amount of personal information that they give out. Social networking
websites allow people to post detailed personal information such as
date of birth, place of birth and favourite football team, which can
form the basis of security questions and passwords. In addition,
employees should:

* ensure that no information is made available that could provide a
person with unauthorised access to the Company and/or any
confidential information; and
* refrain from recording any confidential information regarding the
Company on any social networking website.


If information on the site raises a cause for concern with regard to
conflict of interest, defamation or any other breach of the Social
Networking Policy, employees should raise the issue with their line

If occasion arise of what might be read to be online bullying or
harassment, these will be dealt with in the same way as other such
instances under the Equal Opportunities and Dignity at Work policy.


Non-compliance of the Social Networking policy or in instances where
the Company is brought into disrepute as a result of non-compliance
may constitute misconduct or gross misconduct and disciplinary action
will be applied. Please refer to the Company’s Disciplinary Policy.


4 thoughts on “Opinion: Newsquest’s social media policy doesn’t inspire journalists to use Twitter

  1. Aaron Geiger

    I am of the opinion that any news agency that doesn’t fully embrace social media as journalism tools will be forever left out in the cold. However, this also means that to qualify the publication as good journalism, the old rules (ethics, non-anonymous sources, verification, long-form reporting and journalism) are even MORE essential, so I can see why some news organizations having a conflict of interest.

  2. Doris Archer

    Unfortunately the writer of this blog has confused a perfectly reasonable ‘acceptable use’ social media policy for all employees at Newsquest with an entirely different document.
    There’s been a detailed guide to Social Media Best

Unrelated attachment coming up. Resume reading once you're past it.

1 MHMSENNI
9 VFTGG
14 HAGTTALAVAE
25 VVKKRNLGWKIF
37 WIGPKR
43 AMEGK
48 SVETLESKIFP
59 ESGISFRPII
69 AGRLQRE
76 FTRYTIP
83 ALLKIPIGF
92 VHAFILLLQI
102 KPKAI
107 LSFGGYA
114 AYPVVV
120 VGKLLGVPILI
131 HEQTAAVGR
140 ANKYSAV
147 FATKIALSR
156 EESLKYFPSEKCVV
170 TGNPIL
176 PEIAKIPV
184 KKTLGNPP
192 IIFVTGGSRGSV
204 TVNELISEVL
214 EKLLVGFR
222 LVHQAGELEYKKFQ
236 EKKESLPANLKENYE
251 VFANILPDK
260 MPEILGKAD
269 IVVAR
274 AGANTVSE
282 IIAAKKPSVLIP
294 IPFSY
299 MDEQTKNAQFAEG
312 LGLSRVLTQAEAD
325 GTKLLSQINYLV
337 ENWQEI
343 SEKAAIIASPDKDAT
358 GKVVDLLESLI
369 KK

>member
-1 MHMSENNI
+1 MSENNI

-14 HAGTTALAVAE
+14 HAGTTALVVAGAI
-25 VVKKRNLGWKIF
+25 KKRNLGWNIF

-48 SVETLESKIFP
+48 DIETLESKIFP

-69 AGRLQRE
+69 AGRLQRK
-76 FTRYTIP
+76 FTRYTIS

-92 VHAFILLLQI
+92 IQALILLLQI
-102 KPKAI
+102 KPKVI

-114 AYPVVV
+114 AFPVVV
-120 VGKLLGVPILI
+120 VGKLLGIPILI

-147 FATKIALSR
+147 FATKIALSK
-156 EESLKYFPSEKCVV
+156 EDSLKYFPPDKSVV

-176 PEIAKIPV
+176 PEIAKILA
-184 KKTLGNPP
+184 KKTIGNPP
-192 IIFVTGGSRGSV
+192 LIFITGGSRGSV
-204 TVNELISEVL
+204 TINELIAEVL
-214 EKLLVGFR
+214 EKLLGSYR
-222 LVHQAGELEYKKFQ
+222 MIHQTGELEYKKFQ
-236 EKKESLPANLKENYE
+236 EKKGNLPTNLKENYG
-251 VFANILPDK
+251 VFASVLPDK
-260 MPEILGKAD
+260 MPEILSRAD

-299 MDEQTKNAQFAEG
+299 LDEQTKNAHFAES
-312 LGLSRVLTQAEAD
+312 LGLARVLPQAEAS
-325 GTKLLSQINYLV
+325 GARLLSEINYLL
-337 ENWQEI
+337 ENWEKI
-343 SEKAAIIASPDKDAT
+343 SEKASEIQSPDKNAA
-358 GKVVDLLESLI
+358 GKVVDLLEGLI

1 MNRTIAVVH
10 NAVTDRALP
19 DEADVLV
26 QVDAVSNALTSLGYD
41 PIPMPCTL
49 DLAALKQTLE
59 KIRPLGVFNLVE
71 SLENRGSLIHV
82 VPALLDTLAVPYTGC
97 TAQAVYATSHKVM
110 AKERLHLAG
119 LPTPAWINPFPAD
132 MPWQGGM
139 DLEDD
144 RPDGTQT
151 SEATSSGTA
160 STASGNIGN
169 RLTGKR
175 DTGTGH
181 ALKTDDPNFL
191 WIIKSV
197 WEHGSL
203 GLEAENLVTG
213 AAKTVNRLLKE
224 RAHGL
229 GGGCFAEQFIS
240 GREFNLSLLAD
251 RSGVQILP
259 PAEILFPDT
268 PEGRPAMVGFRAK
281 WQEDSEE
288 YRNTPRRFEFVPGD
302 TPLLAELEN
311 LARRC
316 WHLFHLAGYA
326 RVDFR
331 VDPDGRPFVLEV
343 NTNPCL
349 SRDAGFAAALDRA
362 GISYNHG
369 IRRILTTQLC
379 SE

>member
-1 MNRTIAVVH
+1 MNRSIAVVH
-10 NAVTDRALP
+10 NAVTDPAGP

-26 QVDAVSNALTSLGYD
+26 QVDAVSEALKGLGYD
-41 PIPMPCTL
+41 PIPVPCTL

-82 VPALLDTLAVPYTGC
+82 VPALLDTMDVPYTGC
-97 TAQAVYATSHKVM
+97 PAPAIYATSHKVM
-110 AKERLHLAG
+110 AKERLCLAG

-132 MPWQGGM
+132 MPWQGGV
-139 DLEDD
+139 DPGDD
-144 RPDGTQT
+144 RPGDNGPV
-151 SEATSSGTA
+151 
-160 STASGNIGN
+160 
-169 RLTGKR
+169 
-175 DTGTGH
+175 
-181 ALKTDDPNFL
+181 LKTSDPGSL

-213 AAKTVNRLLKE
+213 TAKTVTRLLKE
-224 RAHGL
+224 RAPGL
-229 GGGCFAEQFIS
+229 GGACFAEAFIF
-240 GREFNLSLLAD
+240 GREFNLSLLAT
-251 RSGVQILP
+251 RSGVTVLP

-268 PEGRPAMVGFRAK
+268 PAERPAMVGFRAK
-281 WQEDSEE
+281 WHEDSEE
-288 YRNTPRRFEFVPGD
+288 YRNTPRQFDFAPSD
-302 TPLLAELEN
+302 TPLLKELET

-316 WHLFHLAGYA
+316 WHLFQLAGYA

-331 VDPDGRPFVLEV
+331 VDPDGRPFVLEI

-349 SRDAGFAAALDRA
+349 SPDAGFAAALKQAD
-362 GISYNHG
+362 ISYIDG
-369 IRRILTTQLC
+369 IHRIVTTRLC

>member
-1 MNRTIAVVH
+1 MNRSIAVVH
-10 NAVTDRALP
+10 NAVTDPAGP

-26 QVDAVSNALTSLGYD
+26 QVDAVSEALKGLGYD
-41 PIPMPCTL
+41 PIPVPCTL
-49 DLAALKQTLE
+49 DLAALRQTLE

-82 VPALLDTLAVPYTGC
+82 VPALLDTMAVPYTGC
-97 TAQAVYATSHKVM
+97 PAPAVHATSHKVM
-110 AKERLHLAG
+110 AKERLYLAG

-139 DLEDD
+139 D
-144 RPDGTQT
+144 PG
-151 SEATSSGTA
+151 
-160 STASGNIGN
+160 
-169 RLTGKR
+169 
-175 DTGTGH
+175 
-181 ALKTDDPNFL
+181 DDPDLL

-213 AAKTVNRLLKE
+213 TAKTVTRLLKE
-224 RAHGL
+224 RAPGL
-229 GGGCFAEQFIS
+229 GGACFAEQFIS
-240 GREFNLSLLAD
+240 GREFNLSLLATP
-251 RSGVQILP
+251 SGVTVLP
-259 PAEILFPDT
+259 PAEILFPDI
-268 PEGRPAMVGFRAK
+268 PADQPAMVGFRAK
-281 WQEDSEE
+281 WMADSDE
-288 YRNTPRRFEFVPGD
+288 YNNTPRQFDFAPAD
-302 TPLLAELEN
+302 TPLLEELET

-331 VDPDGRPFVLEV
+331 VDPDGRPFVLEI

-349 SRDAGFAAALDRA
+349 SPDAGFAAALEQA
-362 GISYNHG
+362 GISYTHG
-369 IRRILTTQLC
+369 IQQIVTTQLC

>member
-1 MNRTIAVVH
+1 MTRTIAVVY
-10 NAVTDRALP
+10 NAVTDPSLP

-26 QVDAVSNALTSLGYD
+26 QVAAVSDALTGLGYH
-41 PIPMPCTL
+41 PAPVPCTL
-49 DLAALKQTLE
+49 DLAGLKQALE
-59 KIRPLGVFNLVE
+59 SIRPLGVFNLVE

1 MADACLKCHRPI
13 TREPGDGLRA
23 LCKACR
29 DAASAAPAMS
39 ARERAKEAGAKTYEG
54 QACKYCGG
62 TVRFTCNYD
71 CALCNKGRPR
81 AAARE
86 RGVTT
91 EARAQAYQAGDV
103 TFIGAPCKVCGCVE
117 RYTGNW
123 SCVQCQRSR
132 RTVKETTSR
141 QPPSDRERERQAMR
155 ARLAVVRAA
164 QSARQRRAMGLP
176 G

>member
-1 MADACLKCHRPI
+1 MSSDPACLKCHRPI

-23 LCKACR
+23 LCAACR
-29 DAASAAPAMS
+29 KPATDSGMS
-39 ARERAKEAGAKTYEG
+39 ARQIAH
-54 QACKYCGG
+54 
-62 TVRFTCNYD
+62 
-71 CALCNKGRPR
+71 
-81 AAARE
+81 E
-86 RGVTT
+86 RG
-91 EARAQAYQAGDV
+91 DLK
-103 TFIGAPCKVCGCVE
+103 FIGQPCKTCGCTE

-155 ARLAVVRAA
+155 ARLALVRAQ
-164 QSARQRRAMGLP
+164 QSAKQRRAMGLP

Practice For Journalists on Newquest’s internal wiki for over a year and they’ve been holding training workshops to back it up.
    It includes numerous examples of best practice around the group including some from Mr Taggart’s local paper, the Arugus.

  3. Michael Taggart

    An almost identical comment to the one left by ‘Doris Archer’ above was left by ‘Morrow666’ on my blog. In other words, she was accusing me of the same ‘confusion’ she alleges there is here at journalism.co.uk.

    In response to her accusation that I had mixed up two documents, I said:

    “No I haven’t. My entire post is based on the document that was recently sent round to all staff and that I have published in full so readers can judge for themselves what its implications are. It’s there in black and white. It calls itself a ‘social networking policy’, which is the nomenclature I use. It threatens disciplinery action for non-adherence. If it’s a hoax, I’d welcome clarification from Newsquest. But there’s no confusion and my post isn’t about the older document you refer to, if it exists. We certainly can’t be sure of your word, since you won’t tell us who you are.”

    My question for Doris/Morrow666 is who are you, how do you know so much about the internal workings of Newsquest and why won’t you be open and upfront about those matters, like I have been and like Sarah Marshall has been?